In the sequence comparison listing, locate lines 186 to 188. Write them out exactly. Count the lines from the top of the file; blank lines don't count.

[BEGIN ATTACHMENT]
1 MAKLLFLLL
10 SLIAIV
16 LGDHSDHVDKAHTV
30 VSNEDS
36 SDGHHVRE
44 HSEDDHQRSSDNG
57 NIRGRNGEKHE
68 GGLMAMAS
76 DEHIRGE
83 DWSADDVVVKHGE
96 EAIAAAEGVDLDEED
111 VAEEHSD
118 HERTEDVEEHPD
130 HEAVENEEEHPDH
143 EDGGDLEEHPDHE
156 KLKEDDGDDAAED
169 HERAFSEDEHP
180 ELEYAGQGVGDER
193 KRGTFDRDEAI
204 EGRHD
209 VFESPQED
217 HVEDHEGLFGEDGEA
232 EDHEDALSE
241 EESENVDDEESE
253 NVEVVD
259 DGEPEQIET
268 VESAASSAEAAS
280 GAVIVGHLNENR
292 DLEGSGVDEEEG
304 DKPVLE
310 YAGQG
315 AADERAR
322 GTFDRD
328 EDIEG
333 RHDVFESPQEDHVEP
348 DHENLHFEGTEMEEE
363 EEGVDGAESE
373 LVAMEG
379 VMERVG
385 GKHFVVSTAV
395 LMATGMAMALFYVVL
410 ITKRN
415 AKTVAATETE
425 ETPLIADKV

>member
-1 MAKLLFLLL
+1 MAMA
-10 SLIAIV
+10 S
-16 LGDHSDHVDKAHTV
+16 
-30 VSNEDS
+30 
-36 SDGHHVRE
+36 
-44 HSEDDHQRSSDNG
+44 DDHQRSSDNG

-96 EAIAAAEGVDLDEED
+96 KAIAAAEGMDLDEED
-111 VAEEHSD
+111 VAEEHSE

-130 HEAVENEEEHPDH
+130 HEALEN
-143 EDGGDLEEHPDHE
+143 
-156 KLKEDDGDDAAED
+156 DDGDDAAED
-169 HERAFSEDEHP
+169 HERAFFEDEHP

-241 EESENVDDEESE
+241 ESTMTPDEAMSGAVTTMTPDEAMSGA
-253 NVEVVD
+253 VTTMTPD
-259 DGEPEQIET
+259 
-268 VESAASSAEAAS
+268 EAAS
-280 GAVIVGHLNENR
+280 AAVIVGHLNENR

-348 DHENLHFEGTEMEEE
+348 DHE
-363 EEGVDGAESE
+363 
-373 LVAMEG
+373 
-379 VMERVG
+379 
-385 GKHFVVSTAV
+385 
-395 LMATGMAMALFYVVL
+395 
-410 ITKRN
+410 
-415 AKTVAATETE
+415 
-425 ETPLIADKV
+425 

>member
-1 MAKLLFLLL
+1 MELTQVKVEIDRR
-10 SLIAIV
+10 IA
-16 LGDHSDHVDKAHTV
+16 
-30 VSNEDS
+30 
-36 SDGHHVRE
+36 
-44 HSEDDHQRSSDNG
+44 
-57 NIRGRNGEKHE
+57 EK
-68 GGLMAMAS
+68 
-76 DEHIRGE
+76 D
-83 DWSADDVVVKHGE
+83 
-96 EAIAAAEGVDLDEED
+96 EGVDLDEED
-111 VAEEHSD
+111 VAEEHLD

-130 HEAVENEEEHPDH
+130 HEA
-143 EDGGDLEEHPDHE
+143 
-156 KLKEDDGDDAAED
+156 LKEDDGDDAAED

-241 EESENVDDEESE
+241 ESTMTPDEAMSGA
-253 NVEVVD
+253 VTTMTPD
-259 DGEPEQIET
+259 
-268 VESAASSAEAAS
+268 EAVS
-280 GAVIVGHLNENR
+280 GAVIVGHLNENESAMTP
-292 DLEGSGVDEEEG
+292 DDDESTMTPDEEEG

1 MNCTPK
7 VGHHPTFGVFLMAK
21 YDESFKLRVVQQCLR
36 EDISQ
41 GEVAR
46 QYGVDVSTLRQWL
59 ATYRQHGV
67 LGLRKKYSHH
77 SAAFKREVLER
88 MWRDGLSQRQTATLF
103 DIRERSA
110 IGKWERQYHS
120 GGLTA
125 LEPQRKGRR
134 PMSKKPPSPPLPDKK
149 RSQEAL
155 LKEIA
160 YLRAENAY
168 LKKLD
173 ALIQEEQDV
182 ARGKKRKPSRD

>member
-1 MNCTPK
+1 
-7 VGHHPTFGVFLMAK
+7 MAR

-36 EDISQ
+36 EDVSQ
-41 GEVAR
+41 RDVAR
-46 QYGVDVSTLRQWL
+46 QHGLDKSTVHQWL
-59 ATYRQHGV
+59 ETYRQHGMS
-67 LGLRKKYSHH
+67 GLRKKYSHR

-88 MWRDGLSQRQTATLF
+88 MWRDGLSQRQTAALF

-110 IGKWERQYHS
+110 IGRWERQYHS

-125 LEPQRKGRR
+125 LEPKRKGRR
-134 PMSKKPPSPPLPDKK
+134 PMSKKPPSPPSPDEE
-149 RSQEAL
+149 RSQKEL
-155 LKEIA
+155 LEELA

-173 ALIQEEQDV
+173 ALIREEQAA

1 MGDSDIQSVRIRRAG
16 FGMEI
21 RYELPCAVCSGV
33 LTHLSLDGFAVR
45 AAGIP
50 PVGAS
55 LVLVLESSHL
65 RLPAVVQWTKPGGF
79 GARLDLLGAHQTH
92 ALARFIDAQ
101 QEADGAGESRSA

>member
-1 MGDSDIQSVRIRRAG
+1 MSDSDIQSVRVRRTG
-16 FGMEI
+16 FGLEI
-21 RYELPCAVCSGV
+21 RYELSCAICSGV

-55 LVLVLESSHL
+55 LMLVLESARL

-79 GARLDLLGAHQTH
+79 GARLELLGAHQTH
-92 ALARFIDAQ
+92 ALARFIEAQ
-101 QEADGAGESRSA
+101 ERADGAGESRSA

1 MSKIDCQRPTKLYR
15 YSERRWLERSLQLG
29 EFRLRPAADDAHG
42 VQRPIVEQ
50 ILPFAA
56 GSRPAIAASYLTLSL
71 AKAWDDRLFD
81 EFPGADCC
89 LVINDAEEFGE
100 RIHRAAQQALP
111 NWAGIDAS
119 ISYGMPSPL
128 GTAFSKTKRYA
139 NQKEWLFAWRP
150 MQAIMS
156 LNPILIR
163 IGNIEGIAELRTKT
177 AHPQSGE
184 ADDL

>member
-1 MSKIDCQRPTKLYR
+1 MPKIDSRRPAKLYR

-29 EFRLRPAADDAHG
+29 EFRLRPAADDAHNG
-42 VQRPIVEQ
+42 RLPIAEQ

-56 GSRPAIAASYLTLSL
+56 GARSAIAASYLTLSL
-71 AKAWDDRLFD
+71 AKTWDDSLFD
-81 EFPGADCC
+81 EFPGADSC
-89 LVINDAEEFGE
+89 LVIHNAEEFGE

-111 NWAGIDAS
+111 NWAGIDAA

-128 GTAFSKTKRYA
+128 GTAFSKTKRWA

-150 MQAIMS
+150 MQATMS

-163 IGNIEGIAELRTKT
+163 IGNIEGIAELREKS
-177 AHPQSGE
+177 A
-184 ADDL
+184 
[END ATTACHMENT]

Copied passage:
+149 RSQKEL
-155 LKEIA
+155 LEELA